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Amazon Web Services (AWS) needs to be more open and transparent about where it sources the energy used to power its cloud datacentres from, claims Greenpeace.
The environmental lobbyists made the claim in its 2017 Clicking Clean report, which marks a continuation of Greenpeace’s ongoing efforts to monitor the renewable energy usage habits of the world’s biggest cloud and internet service providers.
Each company featured in the report has its environmental performance graded from A to F, with Greenpeace basing its judgements on the information each firm makes publicly available about their sustainability habits.
Since the publication of the first report in 2009, Greenpeace said it has seen a “significant increase” in the prioritisation of renewable energy use among cloud and internet service providers.
“The race to build a renewably-powered internet started with digital platform leaders, such as Facebook, Apple and Google, who made 100% renewable commitments four years ago and have now been joined by nearly 20 internet companies, including global cloud and colocation companies who had previously been lagging far behind,” said the report.
The report pinpoints Microsoft as an example of such a company, with Greenpeace complimenting the cloud giant on its renewed commitment to increasing the use of green energy by its datacentres. As a result, Microsoft’s grade has been changed from a C (in the previous two reports) to a B.
This is on the back of the company making a public commitment to ensure that 50% of its datacentres will be directly powered by renewable energy by 2018, up from 44% in January 2017.
“While this shift in focus in Microsoft’s policy is welcome, a much greater sense of urgency on the implementation side is needed given the rapid expansion of Microsoft’s cloud infrastructure currently underway,” the report stated.
Google gets an A
Google’s commitment to becoming a 100% renewably powered company by 2017 saw it secure an A grade in the report, with Greenpeace hailing the “clear articulation of the principles” it follows to improve its sustainability practices.
“Google has improved on synchronising its plans for expansion with the ability to make progress on its renewable energy goals. This is evidenced by recent expansions in the United States, South America and the EU, all of which have been matched with a strategy to deliver enough renewable energy to match their electricity demand,” said the report.
AWS, however, was cited as a company that – despite taking some positive action on renewable energy use – could stand to do a whole lot more, given its reliance on datacentres located in areas where dirty energy use is rife. As a result, it received a C grade.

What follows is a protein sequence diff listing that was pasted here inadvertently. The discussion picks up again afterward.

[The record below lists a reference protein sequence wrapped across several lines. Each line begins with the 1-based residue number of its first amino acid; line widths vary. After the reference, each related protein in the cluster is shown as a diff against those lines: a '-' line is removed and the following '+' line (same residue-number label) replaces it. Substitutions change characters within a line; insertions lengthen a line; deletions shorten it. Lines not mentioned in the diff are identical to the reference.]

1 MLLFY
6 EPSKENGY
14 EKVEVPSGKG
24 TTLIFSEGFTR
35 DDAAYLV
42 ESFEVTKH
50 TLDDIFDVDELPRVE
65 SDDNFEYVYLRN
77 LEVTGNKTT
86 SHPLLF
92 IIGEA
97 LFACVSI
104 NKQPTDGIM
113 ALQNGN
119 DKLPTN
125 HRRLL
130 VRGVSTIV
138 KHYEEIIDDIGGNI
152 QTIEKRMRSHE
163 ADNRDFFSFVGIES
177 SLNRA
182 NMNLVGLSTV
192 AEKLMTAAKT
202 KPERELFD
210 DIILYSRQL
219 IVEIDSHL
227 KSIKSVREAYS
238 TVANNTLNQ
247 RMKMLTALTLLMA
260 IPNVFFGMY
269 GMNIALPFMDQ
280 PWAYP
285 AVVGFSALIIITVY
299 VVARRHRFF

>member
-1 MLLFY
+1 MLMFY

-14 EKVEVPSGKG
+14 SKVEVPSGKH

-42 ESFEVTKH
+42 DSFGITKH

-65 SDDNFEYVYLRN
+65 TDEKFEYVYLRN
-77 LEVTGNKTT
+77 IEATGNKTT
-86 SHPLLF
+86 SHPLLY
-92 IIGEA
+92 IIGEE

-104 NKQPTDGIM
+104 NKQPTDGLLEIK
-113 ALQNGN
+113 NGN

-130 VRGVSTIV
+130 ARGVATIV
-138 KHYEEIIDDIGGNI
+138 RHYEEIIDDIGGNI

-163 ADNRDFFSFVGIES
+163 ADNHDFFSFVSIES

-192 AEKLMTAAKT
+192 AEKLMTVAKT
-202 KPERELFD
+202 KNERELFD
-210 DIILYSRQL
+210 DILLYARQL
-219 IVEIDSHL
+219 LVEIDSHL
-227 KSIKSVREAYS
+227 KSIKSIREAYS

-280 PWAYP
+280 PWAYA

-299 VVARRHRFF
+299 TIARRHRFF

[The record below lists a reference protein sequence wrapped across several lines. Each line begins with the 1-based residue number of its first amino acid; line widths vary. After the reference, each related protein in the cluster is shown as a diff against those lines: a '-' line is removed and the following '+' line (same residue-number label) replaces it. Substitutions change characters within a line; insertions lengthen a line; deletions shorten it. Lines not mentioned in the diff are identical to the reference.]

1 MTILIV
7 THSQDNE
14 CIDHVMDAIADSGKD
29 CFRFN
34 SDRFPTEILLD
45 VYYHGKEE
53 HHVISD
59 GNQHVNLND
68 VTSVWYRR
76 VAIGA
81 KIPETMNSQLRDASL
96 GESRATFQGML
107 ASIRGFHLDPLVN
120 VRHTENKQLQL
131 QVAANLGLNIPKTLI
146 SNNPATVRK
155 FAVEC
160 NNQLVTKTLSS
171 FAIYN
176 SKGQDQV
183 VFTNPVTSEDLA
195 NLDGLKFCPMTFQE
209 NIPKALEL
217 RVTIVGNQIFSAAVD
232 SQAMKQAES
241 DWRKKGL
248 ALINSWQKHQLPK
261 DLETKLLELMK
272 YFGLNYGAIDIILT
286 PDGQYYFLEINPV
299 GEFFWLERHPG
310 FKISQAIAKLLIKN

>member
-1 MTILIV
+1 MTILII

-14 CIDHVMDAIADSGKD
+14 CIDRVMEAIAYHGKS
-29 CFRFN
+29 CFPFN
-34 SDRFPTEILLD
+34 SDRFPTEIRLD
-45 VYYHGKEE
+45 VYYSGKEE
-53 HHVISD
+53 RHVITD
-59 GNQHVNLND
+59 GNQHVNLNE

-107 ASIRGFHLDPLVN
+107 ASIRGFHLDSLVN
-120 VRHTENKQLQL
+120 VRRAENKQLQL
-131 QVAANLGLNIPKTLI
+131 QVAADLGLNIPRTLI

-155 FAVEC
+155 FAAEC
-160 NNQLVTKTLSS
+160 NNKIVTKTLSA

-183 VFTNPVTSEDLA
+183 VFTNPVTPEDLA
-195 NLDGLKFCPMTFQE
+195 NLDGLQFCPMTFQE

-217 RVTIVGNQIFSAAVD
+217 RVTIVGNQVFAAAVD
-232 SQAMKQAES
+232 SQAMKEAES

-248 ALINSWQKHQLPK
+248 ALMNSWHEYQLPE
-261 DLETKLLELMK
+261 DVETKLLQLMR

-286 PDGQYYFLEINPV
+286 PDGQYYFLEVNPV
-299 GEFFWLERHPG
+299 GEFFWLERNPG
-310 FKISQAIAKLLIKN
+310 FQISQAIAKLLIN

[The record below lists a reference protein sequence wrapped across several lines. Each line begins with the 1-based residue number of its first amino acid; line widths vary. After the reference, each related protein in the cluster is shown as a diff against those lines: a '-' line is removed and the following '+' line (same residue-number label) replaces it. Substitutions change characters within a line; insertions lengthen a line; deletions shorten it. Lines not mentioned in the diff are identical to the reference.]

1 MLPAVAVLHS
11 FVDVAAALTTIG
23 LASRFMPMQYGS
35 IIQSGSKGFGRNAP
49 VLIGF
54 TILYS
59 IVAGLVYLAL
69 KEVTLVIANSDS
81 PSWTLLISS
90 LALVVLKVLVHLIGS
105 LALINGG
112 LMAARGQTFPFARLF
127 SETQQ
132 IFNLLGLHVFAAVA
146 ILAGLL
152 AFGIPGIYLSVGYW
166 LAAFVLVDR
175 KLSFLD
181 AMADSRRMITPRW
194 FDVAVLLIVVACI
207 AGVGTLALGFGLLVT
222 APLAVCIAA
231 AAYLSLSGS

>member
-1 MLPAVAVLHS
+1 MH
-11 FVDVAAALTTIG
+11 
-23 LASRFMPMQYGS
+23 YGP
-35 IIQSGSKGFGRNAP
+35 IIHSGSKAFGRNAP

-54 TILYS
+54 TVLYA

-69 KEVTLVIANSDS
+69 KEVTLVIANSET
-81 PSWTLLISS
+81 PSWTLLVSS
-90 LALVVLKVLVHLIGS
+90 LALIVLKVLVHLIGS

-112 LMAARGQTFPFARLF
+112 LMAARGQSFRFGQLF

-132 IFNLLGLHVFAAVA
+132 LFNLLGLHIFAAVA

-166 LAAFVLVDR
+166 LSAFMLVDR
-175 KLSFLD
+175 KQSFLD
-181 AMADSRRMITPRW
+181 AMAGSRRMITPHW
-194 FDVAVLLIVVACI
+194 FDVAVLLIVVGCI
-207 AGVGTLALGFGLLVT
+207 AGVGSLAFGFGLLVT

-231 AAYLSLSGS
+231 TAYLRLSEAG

“AWS took some important steps in the past year, including promising leadership in supporting the clean energy policy. But given AWS’s continued lack of transparency, and its rapid growth in Virginia and other markets largely served by dirty energy, it remains unclear whether the AWS cloud is actually on a path to becoming renewably powered,” said the report.
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The report goes on to accuse AWS of refusing to disclose basic information about the energy performance of its datacentres and the environmental impact of its operations.
This, in turn, can make life difficult for customers who want to keep tabs on the sustainability of their supply chains.
“For customers of AWS and many other data center operators, it remains difficult if not impossible for the companies to benchmark the footprint of their online operations because their suppliers do not disclose critical energy data, or what is provided is done so only under a non-disclosure agreement, significantly limiting usefulness,” said the report.
For these reasons, Greenpeace described AWS as lagging behind its cloud contemporaries when it came to sustainable energy use, before calling on Netflix – one of its biggest customers – to use its sway to encourage Amazon to clean up its act.
“Amazon continues to talk a good game on renewables, but it is keeping its customers in the dark on energy decisions. This is concerning, particularly as Amazon expands into markets served by dirty energy,” said Gary Cook, senior IT analyst for Greenpeace USA.
“Like Apple, Facebook and Google, Netflix is one of the biggest drivers of the online world and has a critical say in how it is powered. Netflix must embrace the responsibility to make sure its growth is powered by renewables, not fossil fuels, and it must show its leadership here.”
Computer Weekly contacted AWS for a reaction to Greenpeace’s claims, but had received no response at the time of publication.